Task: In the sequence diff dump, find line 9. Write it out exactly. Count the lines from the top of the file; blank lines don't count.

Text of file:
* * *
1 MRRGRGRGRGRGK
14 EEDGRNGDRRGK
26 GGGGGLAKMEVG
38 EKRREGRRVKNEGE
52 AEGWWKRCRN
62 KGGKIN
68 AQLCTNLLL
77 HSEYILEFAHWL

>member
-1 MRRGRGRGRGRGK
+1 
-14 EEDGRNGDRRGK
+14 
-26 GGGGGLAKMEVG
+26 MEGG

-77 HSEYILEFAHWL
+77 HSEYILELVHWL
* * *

>member